I was inspired by Elena’s post on how she was fascinated by Lisbon, its clean streets and kind people. In fact, it is easier for me to do the same comparison. As you might know, my country was colonized by the Portuguese in the 16th century. The city where I live, Salvador, was the first one to be populated by these Europeans. So in Lisbon, I could feel sometimes as I was at home, and not only because of the language, but also the architecture of the churches and fountains, religion, and of course the similarity with the Brazilian people: sympathy, charisma and this way of receiving tourists.
I must talk about the fascinating projects we visited. First, the theoretical background and context of climate change and water issues in Portugal given by the researcher Tiago Capela, in the University of Lisbon. I really liked his presentation “Signs of Changes” where he exposed some information which clearly showed us how the climatic scenario has been changing through the history: sometimes getting dryer, sometimes getting colder. In other words: droughts and floods. I would not forget to mention some aspects of Tiago’s speech which could deserve their own post, as the influence of climate change on water quality, the coastal erosion – which greatly impacts on tourism once it affects the beaches, landscape, etc. -, and also the Portuguese National Plan for the Efficient Use of Water.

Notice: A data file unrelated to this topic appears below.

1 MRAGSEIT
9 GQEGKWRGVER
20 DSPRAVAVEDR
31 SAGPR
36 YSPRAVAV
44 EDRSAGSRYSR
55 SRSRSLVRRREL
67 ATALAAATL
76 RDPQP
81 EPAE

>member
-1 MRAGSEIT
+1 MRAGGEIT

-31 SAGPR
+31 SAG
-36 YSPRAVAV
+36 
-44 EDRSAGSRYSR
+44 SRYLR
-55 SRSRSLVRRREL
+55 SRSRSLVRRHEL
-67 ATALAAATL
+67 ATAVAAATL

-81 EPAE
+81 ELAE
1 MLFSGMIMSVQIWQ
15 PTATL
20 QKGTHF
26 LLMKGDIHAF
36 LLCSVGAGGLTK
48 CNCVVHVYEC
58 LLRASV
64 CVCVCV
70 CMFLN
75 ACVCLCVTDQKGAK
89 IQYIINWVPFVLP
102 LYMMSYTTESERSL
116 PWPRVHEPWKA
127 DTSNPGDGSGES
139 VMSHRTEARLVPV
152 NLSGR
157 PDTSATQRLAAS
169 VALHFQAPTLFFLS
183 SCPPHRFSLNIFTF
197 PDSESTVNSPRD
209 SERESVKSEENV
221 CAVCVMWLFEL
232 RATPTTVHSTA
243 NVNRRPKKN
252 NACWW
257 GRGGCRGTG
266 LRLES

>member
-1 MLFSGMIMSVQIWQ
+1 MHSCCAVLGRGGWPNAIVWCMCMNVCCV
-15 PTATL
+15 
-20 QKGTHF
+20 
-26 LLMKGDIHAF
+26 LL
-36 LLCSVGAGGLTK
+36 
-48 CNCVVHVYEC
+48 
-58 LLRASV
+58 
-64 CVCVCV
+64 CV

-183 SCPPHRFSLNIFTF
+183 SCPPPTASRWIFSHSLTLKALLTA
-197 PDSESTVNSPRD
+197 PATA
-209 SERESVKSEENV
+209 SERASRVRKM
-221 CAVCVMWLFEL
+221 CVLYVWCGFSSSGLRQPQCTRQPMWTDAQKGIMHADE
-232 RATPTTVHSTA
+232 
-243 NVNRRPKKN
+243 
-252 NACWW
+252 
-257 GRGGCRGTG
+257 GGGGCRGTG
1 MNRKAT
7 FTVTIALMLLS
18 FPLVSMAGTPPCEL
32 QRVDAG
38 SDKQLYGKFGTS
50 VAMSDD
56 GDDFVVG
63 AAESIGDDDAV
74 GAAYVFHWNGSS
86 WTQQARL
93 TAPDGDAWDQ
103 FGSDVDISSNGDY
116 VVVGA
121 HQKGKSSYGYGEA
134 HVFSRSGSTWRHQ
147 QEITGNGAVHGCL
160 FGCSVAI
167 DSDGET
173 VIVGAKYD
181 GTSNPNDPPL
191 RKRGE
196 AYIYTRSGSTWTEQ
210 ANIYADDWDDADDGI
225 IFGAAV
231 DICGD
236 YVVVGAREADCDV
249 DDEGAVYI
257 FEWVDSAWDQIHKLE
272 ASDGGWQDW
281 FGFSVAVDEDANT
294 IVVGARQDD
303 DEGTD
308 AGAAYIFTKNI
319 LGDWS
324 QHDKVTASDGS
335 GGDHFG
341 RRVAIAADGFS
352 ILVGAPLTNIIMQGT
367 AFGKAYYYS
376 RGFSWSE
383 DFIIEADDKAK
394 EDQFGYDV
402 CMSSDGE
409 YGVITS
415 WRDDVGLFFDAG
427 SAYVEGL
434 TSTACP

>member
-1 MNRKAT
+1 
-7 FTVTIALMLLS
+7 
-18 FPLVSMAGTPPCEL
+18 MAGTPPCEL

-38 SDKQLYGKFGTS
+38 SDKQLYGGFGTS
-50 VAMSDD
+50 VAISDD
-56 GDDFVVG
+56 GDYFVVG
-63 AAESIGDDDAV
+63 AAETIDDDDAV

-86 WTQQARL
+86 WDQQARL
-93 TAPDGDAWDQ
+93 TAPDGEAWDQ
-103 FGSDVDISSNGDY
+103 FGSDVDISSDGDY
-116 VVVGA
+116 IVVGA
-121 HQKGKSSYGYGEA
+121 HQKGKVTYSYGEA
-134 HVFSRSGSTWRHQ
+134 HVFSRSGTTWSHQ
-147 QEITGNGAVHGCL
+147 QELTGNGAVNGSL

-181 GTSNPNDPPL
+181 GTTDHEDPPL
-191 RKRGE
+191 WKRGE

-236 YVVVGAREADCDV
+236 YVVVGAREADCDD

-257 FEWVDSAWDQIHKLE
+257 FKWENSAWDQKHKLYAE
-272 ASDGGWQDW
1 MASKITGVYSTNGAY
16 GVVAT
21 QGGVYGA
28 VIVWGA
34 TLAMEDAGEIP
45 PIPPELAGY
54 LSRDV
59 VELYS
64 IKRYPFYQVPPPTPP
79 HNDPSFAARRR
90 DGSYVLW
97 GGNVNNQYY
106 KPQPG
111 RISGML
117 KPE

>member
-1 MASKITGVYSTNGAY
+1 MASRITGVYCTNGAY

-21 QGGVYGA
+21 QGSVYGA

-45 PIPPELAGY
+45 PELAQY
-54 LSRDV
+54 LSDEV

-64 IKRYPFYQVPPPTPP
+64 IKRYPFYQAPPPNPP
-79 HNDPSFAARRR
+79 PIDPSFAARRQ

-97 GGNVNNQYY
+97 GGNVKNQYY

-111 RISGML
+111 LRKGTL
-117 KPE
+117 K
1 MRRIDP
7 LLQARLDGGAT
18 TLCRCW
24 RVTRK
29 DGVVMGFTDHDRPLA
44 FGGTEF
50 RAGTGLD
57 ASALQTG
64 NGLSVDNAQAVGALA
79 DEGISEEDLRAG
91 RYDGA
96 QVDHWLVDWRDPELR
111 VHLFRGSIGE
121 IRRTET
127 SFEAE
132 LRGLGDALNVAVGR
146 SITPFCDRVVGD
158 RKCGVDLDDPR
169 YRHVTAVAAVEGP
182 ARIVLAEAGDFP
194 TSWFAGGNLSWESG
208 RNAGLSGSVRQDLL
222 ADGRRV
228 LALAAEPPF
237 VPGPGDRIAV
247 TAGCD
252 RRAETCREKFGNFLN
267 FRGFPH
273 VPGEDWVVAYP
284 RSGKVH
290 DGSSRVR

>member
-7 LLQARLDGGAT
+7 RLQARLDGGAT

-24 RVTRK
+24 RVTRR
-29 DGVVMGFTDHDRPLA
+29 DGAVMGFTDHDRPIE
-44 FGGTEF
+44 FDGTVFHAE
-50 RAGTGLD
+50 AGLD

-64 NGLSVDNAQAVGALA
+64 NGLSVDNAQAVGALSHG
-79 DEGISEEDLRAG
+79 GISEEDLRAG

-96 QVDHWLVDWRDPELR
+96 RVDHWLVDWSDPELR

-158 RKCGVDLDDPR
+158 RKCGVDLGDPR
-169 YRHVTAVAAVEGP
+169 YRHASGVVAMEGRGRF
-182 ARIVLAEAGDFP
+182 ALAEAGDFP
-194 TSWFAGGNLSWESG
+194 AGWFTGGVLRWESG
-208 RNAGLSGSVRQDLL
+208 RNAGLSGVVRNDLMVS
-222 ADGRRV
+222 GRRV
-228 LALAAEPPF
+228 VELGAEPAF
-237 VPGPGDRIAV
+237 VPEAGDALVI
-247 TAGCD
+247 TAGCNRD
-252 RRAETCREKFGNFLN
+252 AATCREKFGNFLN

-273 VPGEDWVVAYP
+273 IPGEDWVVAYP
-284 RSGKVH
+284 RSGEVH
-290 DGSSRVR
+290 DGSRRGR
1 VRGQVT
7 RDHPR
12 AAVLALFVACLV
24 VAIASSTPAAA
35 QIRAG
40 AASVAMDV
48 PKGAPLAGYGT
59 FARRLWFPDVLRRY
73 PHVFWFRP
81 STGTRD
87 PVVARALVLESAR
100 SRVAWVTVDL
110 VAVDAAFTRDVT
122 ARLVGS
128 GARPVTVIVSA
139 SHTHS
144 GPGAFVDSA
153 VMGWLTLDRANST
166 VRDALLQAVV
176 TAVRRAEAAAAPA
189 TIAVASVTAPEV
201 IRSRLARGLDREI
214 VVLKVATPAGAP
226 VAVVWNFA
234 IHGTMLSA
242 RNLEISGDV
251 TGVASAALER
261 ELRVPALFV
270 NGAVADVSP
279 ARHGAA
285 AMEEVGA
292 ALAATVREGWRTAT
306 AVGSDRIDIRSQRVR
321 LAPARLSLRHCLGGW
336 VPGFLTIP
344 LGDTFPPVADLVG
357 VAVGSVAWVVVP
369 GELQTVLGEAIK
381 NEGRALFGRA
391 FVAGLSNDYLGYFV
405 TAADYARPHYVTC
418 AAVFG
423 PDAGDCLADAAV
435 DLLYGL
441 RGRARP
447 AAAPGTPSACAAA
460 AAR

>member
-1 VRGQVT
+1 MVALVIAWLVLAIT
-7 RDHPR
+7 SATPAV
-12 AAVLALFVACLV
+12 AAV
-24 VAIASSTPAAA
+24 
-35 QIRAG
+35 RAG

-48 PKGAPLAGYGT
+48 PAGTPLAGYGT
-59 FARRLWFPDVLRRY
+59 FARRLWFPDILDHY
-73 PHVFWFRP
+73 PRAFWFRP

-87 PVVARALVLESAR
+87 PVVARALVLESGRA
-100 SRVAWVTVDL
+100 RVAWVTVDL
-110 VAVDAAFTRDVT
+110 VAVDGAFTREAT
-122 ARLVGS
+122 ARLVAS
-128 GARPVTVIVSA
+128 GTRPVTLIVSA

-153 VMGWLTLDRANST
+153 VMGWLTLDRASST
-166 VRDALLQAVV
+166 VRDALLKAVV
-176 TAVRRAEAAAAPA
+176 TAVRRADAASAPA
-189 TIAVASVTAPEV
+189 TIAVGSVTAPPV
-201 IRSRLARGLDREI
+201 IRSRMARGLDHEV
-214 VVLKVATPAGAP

Rui Cavaleiro came with an essential discussion: the diversity of sources of energy. He brought two important situations with much influence on this agenda: the availability of oil for the next decades and the recent events in Japan. It is not a new debate, in fact, and I do not think we are reaching a consensus here. At the same time I agree with him when he said that technology is the key: “only working with technologic efficiency we will tackle this problem”. I have to disagree, however, of his opinion regarding dam’s constructions. Perhaps, it is because I live in a country with huge natural wealth, with most of the species and water resources on Earth. I would say it is nothing sustainable to say that the positive effects of such constructions (energy supply and thousands of jobs for a few years) will overcome or even justify the negative effects (extinctions of endemic species, the expulsion of 20 thousand of indigenous people, small farmers and fishermen of their lands, the emissions of tons of greenhouse gas due to the flooded forest, and so on).
There is still a lot to say about this trip. I loved the Dolphin Watching and also the visit to the Biomares Project, the project about conservancy of the marine biodiversity at Professor Luiz Saldanha Marine Park, in Setubal. They are remarkable at their work as you can see in the pictures above.
Thank you again to everyone, all friends and the EJC who had participated in this trip. At first, I was not too confident about how trip would progress for me, but I am glad I was wrong and everything was so great that I can't even describe, just awesome. I am confident promoting exchange will definitely make difference.
featured: foto by David Aparicio